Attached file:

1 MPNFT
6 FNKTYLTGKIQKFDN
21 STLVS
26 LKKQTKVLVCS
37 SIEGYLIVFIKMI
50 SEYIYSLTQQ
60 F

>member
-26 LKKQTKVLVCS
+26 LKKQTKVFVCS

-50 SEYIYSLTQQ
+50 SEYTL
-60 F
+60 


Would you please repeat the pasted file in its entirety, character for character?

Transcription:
1 MPNFT
6 FNKTYLTGKIQKFDN
21 STLVS
26 LKKQTKVLVCS
37 SIEGYLIVFIKMI
50 SEYIYSLTQQ
60 F

>member
-26 LKKQTKVLVCS
+26 LKKQTKVFVCS

-50 SEYIYSLTQQ
+50 SEYTL
-60 F
+60 